14/07/2021 - 15:11

Fortescue makes its mark in green branding

14/07/2021 - 15:11

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Fortescue Metals Group is preparing branding for its green hydrogen and steel arm, with more than 30 trademarks pending, including the slogan 'The Power of Now'.

Fortescue chief executive Elizabeth Gaines with Andrew Forrest.

Fortescue Metals Group is preparing branding for its green hydrogen and steel arm, with more than 30 trademarks pending, including the slogan 'The Power of Now'. 

The company has submitted a flurry of applications in recent weeks, including eight yesterday.

It is being represented by east coast law firm Davies Collison Cave, according to the documents.

Submissions have included FFI Green Steel, gFe, FFI gFe, Fortescue Future Industries Green Steel, and slogan The Power of Now.

Fe is the chemical symbol for iron, with gFe potentially referencing green iron production.

The applications also included a green circle or letter O, which is due for acceptance in September 2022, according to the federal government’s trademarks database.

The latest batch of submissions includes the use of the green circle in combination with brands for green ammonia and other products (photos below).

 

A further trademark was filed in late June for 'FMG WPF', which is likely linked to the company’s Western Pilbara Fines product.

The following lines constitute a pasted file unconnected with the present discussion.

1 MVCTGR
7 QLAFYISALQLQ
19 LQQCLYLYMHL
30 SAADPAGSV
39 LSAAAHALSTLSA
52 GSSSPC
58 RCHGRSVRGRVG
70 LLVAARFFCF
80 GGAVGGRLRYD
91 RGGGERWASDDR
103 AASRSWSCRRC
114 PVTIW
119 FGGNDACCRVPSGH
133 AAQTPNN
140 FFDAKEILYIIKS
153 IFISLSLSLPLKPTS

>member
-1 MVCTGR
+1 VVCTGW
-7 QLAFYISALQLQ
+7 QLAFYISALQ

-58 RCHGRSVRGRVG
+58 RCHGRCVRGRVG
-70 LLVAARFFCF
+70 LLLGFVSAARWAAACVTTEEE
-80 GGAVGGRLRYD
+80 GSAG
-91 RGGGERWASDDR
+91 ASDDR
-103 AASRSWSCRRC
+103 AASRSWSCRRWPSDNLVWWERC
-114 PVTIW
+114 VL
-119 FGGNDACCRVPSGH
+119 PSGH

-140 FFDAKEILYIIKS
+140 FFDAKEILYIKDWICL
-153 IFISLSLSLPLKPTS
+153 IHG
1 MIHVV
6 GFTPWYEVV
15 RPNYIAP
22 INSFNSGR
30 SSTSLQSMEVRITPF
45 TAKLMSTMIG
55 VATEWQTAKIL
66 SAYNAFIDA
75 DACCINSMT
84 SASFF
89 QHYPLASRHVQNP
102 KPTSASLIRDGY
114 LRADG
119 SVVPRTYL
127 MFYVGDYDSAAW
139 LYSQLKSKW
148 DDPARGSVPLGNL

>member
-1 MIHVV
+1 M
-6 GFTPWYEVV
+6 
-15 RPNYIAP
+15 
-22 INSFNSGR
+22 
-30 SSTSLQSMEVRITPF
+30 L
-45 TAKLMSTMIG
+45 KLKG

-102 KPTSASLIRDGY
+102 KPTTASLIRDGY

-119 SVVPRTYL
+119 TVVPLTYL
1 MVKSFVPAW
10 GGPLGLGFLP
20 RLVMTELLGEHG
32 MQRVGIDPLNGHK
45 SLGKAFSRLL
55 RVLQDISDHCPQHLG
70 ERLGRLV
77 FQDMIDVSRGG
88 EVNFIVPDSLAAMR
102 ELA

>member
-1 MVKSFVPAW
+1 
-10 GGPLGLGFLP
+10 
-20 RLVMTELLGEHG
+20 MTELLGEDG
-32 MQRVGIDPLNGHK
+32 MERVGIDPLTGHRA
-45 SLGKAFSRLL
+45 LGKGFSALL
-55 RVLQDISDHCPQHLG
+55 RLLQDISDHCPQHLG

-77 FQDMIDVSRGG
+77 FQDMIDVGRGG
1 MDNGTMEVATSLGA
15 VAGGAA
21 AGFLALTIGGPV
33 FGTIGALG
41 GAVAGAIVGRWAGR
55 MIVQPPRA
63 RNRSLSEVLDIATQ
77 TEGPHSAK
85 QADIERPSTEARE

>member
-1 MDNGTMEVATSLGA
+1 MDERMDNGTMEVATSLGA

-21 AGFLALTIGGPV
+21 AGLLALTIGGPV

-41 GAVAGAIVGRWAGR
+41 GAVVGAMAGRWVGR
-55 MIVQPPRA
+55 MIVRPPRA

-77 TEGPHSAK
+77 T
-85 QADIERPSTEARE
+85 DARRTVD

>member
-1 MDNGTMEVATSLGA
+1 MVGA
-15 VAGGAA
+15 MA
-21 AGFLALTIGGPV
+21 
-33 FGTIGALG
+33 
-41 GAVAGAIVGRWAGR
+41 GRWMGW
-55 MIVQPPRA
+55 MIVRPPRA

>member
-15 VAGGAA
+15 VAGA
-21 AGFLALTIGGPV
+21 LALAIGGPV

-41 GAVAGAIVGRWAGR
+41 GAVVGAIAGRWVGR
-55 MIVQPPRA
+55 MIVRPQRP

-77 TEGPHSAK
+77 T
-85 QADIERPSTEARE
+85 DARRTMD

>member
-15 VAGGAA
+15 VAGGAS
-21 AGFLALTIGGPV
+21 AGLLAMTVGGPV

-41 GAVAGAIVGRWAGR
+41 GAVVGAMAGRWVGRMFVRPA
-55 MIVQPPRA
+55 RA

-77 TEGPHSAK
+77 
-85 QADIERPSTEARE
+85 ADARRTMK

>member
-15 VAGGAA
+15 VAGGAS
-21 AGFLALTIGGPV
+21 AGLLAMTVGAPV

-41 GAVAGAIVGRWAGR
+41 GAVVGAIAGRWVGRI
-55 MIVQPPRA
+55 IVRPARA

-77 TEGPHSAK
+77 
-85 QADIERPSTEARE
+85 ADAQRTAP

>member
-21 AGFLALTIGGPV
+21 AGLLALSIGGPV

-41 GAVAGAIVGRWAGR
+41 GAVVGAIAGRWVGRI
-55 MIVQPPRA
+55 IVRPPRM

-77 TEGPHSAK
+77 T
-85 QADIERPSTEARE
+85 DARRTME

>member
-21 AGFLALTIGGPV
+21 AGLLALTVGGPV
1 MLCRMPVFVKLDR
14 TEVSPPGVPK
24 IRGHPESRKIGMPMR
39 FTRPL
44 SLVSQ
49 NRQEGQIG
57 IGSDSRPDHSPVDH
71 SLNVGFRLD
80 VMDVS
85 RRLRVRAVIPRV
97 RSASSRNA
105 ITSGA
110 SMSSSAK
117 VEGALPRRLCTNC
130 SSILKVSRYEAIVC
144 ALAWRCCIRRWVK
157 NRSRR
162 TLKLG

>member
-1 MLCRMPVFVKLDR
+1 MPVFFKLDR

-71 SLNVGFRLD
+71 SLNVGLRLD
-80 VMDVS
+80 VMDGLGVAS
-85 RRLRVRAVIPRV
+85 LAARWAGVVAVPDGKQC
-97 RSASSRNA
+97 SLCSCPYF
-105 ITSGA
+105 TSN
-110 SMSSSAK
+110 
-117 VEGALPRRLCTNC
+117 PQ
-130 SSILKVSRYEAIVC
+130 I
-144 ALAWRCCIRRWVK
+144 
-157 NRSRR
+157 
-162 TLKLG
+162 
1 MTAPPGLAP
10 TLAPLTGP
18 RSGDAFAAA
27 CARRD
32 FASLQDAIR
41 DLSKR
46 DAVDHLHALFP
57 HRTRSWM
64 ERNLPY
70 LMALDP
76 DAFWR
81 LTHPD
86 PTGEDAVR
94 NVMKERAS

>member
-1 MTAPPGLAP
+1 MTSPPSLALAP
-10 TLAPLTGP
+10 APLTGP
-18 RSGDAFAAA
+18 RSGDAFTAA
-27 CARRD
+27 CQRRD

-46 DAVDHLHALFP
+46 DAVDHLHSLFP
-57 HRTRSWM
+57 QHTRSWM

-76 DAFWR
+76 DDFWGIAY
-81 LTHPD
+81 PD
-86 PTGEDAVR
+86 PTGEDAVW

That iteration was lodged by the parent company.

Fortescue did not respond to a request for comment.

The iron ore giant has moved rapidly in attempting to lead in the renewable hydrogen field, inking deals with governments in Democratic Republic of the Congo, Brazil and Papua New Guinea.

Fortescue chair Andrew Forrest has led the development of the division, while other prominent Australians have been appointed to roles, including Malcolm Turnbull.

In the Congo, Mr Forrest has pledged to lead development of the huge Grand Inga Dam series of projects, which would use hydropower to produce electricity for renewable hydrogen.

Closer to home, Fortescue has operated a hydrogen research facility at Hazelmere, where the company is seeking to decarbonise heavy industry. 

That has included using ammonia as a fuel in trains, designing an ore carrier vessel to run on ammonia, a hydrogen powered haul truck, and testing a hydrogen powered drill rig.

Hydrogen could also be used through direct reduction to convert iron ore to iron for use in steelmaking.

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